Ukrainians in Wrocław turn humble pelmeni dumplings into ‘fund-raising weapon’

Working from a compact workshop in the city centre, the initiative started by local seamstress Halina Czekanowska has already raised enough cash to buy an ambulance. Maciej Kulczyński/PAP

A group of Ukrainian expats have raised tens of thousands in cash for the country’s ongoing humanitarian effort by taking to the kitchen and selling thousands of pelmeni dumplings to the residents of Wrocław.

Already raising enough to buy an ambulance, the initiative was the brainwave of Halina Czekanowska, a seamstress specializing in the production of Ukrainian folk outfits. 

Working from a compact workshop on Łaciarska 32, Czekanowska has galvanized the city’s Ukrainian community  and turned the humble pelmeni into a fund-raising “weapon”.

Pledging to continue cooking until victory is won, each day sees around 25 volunteers assume position in the workshop, all united by a fundamental yearning to make a difference.Maciej Kulczyński/PAP

Horrified by Russia’s invasion of her homeland, Czekanowska sprang into action on day two of the conflict, pressganging a crew of eager volunteers from the city’s Ukrainian population.

Specializing in pierogi and dumpling-style Ukrainian pelmeni, the public response has been staggering with queues often stretching down the street.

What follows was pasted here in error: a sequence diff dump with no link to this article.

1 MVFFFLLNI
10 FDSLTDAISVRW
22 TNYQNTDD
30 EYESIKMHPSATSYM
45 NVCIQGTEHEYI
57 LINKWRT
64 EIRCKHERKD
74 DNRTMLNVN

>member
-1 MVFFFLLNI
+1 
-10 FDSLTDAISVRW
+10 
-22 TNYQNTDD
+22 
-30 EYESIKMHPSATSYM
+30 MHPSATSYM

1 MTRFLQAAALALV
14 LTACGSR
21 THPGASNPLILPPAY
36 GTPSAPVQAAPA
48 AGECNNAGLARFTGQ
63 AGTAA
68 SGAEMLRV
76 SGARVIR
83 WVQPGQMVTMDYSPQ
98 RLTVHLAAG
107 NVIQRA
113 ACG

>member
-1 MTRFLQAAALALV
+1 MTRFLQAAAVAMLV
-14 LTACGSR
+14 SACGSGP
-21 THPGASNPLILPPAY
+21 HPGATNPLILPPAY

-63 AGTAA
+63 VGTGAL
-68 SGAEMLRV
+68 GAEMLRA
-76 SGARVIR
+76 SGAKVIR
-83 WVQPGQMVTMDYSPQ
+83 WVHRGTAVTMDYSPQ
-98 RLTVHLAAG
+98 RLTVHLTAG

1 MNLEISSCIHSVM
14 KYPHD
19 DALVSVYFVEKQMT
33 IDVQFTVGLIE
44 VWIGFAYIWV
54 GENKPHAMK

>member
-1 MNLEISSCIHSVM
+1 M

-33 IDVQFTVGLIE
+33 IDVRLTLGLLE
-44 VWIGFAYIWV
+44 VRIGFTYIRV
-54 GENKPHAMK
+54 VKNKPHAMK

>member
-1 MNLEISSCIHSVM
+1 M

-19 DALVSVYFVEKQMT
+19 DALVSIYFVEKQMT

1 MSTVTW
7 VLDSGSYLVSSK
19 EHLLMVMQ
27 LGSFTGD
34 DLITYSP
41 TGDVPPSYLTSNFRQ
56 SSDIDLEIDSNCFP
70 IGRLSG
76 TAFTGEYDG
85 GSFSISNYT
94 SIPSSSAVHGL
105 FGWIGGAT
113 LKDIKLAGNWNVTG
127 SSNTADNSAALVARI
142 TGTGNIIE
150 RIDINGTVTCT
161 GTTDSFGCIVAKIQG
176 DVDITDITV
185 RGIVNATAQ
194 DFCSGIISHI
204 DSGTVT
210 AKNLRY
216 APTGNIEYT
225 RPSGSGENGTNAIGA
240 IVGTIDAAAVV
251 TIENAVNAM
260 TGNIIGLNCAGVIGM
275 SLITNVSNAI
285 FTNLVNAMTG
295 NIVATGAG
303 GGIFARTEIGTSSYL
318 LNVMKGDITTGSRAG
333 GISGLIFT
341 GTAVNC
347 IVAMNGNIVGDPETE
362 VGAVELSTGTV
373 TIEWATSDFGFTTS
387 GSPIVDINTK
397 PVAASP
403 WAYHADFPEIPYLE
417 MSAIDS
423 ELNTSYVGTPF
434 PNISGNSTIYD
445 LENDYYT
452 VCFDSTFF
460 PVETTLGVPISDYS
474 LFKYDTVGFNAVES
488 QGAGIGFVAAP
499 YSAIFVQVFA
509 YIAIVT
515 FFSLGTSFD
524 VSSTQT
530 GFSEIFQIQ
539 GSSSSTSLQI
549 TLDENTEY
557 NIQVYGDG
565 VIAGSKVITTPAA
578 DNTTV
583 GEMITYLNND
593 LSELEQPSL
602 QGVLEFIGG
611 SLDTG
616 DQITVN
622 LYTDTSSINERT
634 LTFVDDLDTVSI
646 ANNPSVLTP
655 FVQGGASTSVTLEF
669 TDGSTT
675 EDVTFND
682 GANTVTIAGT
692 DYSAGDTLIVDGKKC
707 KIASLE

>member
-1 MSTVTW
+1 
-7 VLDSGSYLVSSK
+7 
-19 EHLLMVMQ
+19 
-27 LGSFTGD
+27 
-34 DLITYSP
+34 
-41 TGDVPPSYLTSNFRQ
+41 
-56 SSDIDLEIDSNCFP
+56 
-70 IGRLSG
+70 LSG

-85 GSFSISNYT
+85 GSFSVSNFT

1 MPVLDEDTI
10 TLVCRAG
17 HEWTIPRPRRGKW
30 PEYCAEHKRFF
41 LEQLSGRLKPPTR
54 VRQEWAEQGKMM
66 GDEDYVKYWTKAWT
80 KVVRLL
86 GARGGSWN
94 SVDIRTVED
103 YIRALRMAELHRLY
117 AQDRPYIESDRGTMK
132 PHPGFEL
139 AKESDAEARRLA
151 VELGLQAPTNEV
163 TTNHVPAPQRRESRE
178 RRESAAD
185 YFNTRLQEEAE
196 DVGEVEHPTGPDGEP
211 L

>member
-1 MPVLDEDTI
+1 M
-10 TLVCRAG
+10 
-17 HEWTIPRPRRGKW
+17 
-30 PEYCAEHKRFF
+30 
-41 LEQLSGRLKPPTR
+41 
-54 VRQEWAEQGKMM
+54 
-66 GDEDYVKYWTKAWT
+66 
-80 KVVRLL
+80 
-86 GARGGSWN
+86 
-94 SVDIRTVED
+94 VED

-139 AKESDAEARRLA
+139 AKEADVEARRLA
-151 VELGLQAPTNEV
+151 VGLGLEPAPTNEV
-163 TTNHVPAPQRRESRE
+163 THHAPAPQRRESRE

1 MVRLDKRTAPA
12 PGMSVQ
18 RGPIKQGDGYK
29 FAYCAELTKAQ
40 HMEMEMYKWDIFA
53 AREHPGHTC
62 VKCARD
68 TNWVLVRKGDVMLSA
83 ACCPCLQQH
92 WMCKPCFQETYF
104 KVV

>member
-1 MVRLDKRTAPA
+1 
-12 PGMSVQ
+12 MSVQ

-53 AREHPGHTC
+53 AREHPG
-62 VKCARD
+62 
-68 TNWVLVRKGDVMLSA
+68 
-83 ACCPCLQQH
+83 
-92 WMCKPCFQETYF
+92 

According to Serge Kostetsky, one of those involved in the project, the enthusiasm that it has been met with has been completely unexpected.

The volunteers come from different backgrounds including teachers, a pianist, an opera singer and IT specialist.Maciej Kulczyński/PAP

“It’s true, we never dreamed we’d see such interest and demand – the ladies that make the pelmeni get here at 10 a.m. and often don’t end until after midnight.”

Pledging to continue cooking until victory is won, each day sees around 25 volunteers assume position in the workshop, all united by a fundamental yearning to make a difference.

“We come from varied jobs,” says Kostetsky. “We’ve got teachers, medics, gastronomy workers, a pianist, an opera singer such as my and IT staff like myself. All of us just can’t stand back.”

Asking simply for people to pay whatever they feel is a just price, the take-up has astonished all those involved.

The pelmeni makers have already raised enough to buy an ambulance.Maciej Kulczyński/PAP

“There have been times we’ve had to serve tea to those queueing outside,” says Kostetsky.

It hasn’t just been Wrocław’s appetite for pelmeni that has surprised the budding cooks, but also the city’s generosity.

“There is no fixed price, but by in large people will tend to pay PLN 25 for a kilo of pelmeni or pierogi,” says Kostetsky. “However, many often leave more. For instance, we had one person paying PLN 200 for a kilo recently. 

Neither is it just money that is received. 

The Ukrainian dumpling has proved so popular there have been ques of people stretching around the block.Maciej Kulczyński/PAP

“We’re happy to take anything that might be useful,” says Kostetsky, “and so far we’ve received clothes, shoes, diapers, medicines and plenty of other things that are useful for those crossing the border.

Usually selling 100 kilos of food each day, organizers have been quick to pay tribute to the Polish public for their support.

“The Poles have always been close to the Ukrainian people in terms of values and beliefs,” says Kostetsky, “and this time they’ve really proved once more that they’re happy to extend a helping hand during these difficult times.

“There are no words to express our gratitude to Poland and her people.”